The most common type of differential -- the open differential

Components of a Four-wheel-drive System

The main parts of any four-wheel-drive system are the two differentials (front and rear) and the transfer case. In addition, part-time systems have locking hubs, and both types of systems may have advanced electronics that help them make even better use of the available traction.

Differentials A car has two differentials, one located between the two front wheels and one between the two rear wheels. They send the torque from the driveshaft or transmission to the drive wheels. They also allow the left and right wheels to spin at different speeds when you go around a turn.

When you go around a turn, the inside wheels follow a different path than the outside wheels, and the front wheels follow a different path than the rear wheels, so each of the wheels is spinning at a different speed. The differentials enable the speed difference between the inside and outside wheels. (In all-wheel drive, the speed difference between the front and rear wheels is handled by the transfer case -- we'll discuss this next.)

There are several different kinds of differentials used in cars and trucks. The types of differentials used can have a significant effect on how well the vehicle utilizes available traction. See How Differentials Work for more details.

A typical part time four-wheel drive transfer case: The planetary gear reduction can be engaged to provide the low-range gearing.

Transfer Case

This is the device that splits the power between the front and rear axles on a four-wheel-drive car.

Back to our corner-turning example: While the differentials handle the speed difference between the inside and outside wheels, the transfer case in an all-wheel-drive system contains a device that allows for a speed difference between the front and rear wheels. This could be a viscous coupling, center differential or other type of gearset. These devices allow an all-wheel-drive system to function properly on any surface.

The transfer case on a part-time four-wheel-drive system locks the front-axle driveshaft to the rear-axle driveshaft, so the wheels are forced to spin at the same speed. This requires that the tires slip when the car goes around a turn. Part-time systems like this should only be used in low -traction situations in which it is relatively easy for the tires to slip. On dry concrete, it is not easy for the tires to slip, so the four-wheel drive should be disengaged in order to avoid jerky turns and extra wear on the tires and drivetrain.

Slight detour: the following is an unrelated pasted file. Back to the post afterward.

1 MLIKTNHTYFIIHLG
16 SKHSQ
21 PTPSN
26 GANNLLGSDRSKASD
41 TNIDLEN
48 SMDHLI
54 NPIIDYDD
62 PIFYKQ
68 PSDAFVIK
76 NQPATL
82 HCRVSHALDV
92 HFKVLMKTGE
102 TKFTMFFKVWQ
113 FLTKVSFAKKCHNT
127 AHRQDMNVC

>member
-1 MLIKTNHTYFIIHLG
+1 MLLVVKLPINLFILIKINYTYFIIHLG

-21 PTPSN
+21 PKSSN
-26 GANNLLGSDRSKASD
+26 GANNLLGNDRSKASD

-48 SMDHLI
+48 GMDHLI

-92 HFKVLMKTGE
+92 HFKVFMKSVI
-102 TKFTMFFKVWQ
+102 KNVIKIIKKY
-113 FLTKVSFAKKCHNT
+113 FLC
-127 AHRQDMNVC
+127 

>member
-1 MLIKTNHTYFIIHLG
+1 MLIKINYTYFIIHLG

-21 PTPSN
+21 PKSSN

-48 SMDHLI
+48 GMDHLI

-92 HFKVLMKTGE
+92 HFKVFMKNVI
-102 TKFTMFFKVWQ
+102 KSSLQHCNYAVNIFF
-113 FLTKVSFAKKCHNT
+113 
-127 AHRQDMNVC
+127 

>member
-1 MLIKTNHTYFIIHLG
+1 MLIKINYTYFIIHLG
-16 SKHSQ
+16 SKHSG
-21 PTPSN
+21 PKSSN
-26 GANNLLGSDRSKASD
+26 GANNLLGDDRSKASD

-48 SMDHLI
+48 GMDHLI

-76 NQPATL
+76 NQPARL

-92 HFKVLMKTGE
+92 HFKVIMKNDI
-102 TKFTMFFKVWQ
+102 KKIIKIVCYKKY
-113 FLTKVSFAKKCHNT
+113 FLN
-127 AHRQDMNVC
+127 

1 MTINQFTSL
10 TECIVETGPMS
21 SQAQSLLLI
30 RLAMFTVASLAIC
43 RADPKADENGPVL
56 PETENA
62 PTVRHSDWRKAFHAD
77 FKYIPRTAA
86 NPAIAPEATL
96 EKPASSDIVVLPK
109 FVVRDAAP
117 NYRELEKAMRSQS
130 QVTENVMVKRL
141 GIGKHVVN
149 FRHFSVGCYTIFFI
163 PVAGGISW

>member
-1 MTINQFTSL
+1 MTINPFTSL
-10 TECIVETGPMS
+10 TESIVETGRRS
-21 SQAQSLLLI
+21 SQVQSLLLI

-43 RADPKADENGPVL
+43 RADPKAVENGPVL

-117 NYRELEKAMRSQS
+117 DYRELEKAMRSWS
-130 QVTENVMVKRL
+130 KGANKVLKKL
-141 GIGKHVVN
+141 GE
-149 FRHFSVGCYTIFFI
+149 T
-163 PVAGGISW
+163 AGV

Some transfer cases, more commonly those in part-time systems, also contain an additional set of gears that give the vehicle a low range. This extra gear ratio gives the vehicle extra torque and a super-slow output speed. In first gear in low range, the vehicle might have a top speed of about 5 mph (8 kph), but incredible torque is produced at the wheels. This allows drivers to slowly and smoothly creep up very steep hills.

Locking Hubs

Each wheel in a car is bolted to a hub. Part-time four-wheel-drive trucks usually have locking hubs on the front wheels. When four-wheel drive is not engaged, the locking hubs are used to disconnect the front wheels from the front differential, half-shafts (the shafts that connect the differential to the hub) and driveshaft. This allows the differential, half-shafts and driveshaft to stop spinning when the car is in two-wheel drive, saving wear and tear on those parts and improving fuel-economy.

Manual locking hubs used to be quite common. To engage four-wheel drive, the driver actually had to get out of the truck and turn a knob on the front wheels until the hubs locked. Newer systems have automatic locking hubs that engage when the driver switches into four-wheel drive. This type of system can usually be engaged while the vehicle is moving.

Whether manual or automatic, these systems generally use a sliding collar that locks the front half-shafts to the hub.

Advanced Electronics

On many modern four-wheel and all-wheel-drive vehicles, advanced electronics play a key role. Some cars use the ABS system to selectively apply the brakes to wheels that start to skid -- this is called brake-traction control.

Others have sophisticated, electronically-controlled clutches that can better control the torque transfer between wheels. We'll take a look at one such advanced system later in the article.

First, let's see how the most basic part-time four-wheel-drive system works.